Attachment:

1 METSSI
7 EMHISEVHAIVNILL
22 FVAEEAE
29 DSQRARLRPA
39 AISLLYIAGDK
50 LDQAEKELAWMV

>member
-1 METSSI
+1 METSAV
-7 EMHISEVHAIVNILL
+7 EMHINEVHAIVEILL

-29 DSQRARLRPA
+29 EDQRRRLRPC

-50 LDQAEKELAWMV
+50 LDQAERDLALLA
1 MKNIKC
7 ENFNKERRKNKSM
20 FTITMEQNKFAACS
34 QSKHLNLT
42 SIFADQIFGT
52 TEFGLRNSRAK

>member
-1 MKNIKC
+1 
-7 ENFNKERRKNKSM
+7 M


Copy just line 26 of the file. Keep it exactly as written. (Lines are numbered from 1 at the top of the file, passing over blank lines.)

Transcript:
+7 M